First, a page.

“And that’s been going on for a quarter of a century.”
            “He’s never sold you anything.  Never offered to sell you anything.”
            “And he’s never pulled a brass ring on you (showed her a fabulous specimen that he found).”
            “No pee in the pants.”
            “No.  He’s come close.  But.  It always falls back (doesn’t make it to being ‘GREAT’ ‘ART’).
            “That’s a relief.”
            “That’s a relief.”
            “But he’s there; always around.”
            “So.... and I know where you want me to go with this but before that... in another way... you just trashed him.”
            “He trashed himself.”
            “Well... you cooked him.”
            “So... what happened is one day he showed up and actually hunted you down and what?”

            “He reaches to his pocket and pulls out, like, eighty photographs of all of his stuff (his collection of early New England pottery).  He tells me he wants to sell this stuff and hands the photographs to me.  And they’re (the photographs) pictures of, like, everything he’s found and shown me for the twenty-five years.  And I’m like WHAT.  But I don’t move.  And I, like, just flip through the photos REAL quick.  And hand ‘em back.  Real quick.  And then HE’S like ‘WHAT’.  And then he says ‘Do you want to buy any of that (the pottery in the photographs).  And I go ‘No.”.  And that was it.  Like... for twenty-five years and I just put his cigarette out.  He smokes you know.”
            “Must have blown his mind.”
            “It took a long time.  But I got him.”
            “What do think he’s gonna do (with his pottery collection)?”
            “Try to sell it.”
            “Do you know how?”
            “He doesn’t know what he’s doing.”
            “With that (selling).  I mean.  He just thinks that we BUY IT.  Ha, ha.  Huh?”
            “That’ll be the end of him?”
            “Oh I think he’ll still poke around but, ah... well... he’s confused now.”

            “So... you call him Tiffany.  That’s, like, a dig.  But ah... not like people would think you mean.  I’ll explain it.  To YOU (the reader).  To us... Tiffany (the jewelry firm and name) is NOT top shelf.  But to many price buyers... and that’s what we’re talking about here; a price buyer is someone who only buys antiques and art if it’s, to them, CHEAP and... THEY think it’s “GOOD”... so, like, ‘Tiffany’ is ‘GOOD’.   But WE know... Tiffany is actually low rent; ‘mall gold’ (mass marketed consumer marketed name branded trashy jewelry).  If they (‘customer’) buy gold.  Usually it’s (they buy) BUY SILVER.  Anyway; it (this expression usage of the word ‘Tiffany’) becomes a whole I-know-what’s-good thing;  a plateau of understanding art for, like... guys (and women too) like this:  Buy it cheap and tell yourself it’s GOOD.  That’s not what it’s about.  It’s not what were talking about here.  It’s not what ‘Tiffany’ is about IN BOTH MEANINGS here.  What does that mean?  It means that’s why we SELL all the stuff we find in thrift stores.  Right away.  The stuff isn’t that good.”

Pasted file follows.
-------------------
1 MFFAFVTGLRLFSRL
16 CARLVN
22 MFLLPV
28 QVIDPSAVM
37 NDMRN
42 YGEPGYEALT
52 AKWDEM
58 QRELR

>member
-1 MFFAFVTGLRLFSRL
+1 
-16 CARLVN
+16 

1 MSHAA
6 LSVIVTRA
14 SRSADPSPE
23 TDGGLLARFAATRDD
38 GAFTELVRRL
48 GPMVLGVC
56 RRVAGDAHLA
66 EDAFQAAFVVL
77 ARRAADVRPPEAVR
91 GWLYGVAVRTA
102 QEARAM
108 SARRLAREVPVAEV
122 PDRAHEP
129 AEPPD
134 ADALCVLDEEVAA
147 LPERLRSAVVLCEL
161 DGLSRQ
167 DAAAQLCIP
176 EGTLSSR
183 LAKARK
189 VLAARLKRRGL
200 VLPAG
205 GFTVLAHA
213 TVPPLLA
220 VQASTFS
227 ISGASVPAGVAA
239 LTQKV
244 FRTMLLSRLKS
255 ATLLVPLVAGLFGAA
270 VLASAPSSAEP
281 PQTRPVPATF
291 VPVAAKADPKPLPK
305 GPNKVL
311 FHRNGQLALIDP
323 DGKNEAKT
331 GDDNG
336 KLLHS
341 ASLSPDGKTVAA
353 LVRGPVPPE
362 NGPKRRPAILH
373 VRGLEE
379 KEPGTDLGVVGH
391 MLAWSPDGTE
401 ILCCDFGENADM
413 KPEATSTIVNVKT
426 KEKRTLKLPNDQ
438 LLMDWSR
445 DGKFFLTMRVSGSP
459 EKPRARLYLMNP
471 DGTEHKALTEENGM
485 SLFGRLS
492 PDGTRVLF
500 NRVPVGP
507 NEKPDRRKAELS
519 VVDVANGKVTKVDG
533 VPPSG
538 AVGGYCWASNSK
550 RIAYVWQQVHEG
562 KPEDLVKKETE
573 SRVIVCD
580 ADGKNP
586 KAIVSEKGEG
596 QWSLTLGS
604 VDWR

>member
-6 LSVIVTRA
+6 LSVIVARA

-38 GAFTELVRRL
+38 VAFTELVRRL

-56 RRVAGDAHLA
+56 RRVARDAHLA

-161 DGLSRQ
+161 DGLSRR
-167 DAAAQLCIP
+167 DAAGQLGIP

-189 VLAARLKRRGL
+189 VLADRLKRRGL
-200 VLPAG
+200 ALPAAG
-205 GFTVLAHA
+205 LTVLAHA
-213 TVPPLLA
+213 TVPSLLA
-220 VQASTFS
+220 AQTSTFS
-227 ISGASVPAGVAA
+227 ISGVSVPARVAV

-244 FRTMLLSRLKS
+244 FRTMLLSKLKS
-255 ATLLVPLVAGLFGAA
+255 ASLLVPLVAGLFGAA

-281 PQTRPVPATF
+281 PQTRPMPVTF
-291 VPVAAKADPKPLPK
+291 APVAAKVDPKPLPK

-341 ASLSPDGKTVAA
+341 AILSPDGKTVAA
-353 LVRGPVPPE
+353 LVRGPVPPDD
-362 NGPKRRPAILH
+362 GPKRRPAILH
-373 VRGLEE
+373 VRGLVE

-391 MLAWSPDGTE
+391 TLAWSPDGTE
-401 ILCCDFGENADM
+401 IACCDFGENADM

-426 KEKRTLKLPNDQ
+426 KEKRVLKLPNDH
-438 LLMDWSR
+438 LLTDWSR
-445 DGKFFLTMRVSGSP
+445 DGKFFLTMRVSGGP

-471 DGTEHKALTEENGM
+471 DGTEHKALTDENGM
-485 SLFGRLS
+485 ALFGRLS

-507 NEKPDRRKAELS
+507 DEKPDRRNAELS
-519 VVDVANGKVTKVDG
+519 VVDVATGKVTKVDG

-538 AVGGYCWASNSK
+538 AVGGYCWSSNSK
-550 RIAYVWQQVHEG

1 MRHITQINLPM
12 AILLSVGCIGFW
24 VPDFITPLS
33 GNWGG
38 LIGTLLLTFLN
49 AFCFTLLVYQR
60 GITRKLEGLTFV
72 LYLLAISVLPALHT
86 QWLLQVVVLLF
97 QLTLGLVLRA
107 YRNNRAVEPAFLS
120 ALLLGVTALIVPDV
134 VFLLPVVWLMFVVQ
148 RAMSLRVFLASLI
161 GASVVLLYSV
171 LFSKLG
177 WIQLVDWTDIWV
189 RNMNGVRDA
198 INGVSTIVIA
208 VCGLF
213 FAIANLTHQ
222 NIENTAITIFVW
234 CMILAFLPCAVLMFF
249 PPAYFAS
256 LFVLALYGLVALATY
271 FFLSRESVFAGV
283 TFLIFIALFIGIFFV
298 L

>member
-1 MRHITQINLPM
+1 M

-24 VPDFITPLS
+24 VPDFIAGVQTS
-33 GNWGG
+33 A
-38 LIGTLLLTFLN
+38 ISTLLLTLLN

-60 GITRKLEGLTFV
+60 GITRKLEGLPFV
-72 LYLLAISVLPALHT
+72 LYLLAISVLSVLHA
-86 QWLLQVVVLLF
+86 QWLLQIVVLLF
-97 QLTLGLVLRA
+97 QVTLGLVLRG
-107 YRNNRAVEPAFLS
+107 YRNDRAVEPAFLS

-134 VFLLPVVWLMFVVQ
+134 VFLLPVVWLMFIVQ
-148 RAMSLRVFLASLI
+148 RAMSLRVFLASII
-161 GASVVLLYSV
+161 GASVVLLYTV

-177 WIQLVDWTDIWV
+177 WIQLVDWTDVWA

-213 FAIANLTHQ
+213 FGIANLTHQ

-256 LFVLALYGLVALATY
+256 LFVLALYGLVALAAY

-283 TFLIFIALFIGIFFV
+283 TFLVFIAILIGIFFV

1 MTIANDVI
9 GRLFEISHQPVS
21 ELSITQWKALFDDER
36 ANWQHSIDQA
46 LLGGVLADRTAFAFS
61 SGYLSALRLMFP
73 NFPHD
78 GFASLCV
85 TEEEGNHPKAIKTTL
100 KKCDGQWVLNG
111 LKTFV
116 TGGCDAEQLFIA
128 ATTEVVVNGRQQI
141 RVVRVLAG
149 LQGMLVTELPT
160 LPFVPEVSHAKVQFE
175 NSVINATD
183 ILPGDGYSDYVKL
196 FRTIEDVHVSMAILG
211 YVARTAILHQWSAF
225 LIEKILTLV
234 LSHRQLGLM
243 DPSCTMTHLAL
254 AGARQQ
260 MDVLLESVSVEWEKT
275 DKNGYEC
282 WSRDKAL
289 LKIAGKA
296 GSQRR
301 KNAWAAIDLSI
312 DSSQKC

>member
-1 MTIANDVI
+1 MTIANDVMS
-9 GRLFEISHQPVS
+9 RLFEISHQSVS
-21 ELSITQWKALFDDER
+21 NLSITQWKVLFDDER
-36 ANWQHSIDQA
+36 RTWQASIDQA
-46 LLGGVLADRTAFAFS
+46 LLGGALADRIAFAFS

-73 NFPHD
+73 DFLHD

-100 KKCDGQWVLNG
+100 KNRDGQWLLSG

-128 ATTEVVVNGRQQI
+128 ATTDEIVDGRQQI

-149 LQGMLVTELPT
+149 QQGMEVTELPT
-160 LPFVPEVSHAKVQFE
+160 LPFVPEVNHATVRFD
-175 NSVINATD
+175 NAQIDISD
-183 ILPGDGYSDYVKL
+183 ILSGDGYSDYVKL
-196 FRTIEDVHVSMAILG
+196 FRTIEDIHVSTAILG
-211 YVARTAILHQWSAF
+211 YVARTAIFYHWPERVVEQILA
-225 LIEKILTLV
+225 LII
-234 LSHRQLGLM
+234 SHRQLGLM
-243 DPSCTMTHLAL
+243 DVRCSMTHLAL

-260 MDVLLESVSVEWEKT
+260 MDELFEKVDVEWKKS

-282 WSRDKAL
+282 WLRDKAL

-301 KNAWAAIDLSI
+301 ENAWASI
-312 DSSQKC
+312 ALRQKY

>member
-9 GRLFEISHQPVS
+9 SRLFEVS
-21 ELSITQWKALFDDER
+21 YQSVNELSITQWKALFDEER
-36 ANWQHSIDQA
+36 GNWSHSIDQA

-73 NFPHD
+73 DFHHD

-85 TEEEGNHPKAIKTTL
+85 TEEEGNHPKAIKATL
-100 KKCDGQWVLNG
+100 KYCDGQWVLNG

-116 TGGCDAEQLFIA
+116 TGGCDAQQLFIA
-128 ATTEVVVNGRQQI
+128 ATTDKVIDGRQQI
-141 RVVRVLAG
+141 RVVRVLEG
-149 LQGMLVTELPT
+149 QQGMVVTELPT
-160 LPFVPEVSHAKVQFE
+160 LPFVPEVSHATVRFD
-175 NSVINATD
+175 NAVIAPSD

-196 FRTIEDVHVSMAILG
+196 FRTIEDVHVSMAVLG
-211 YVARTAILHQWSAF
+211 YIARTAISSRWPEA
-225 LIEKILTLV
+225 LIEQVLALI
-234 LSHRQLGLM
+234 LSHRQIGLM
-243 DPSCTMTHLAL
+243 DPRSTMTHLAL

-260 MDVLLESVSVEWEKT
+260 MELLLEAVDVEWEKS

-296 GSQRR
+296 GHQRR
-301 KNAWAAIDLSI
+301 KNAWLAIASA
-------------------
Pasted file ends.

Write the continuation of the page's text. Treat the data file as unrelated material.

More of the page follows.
“Is that a surprise ending?”
            “I don’t think we’re done yet.”
            “Yeah but you just told them that even the good stuff is crap.”
            “I did, didn’t I.”
            “Is it?”

            “IS IT?  Of course it is.  IT’S COMES FROM A THRIFT SHOP.  We’re not on Madison Avenue (NYC ‘upper Madison’ antiques and art galleries).”
            “Right; we don’t find great art and antiques in thrift stores.  GREAT art and antiques are actually RARE... in addition to being great art or antiques.  So, logically, we don’t find them, in thrift stores.  One COULD find something sometime that is maybe an almost there towards a that of be a ‘great’ but, ah... don’t bet on it.  And what we just said is that our competition IS believers that, especially what THEY find, is ‘great’.  Even though it’s a ‘price buy’...only.  And WE sell that stuff; get the profit in hand.”
            “Does that touch some nerves?”
            “Most of the time no one knows what we are talking about.  They are just like ‘Tiffany’ in... again... BOTH meanings.”
            “We are all get in (buy) and get out (sell).  That’s what (antiques and art) ‘pickers’ DO.  The thrift store is just... ‘A’ ... setting.  Now... you’ve got to go back to the (Rouen) pie plate.  And show them.  Just because you bought that and ‘prove’ that it’s ‘good’ doesn’t mean we KEEP IT.  And, in fact, there’s MORE to that plate that makes it SURE that we won’t keep it.  And what is that?  WE JUST TOLD YOU:  The plate is not that good.  AND there are better plates and worse plates... for Tiffany to KEEP.  Forever.  Because he bought it cheap.”
            “It’s stupid”.
            “But it’s very real.  This is what we see the most of from our competition; ‘KEEPERS’ that they think are ‘GREAT’.
            “Then twenty-five years later they suddenly want to sell it (a ‘KEEPER’).
            “They’re very shrewd and understand the (antiques and art) market very well.”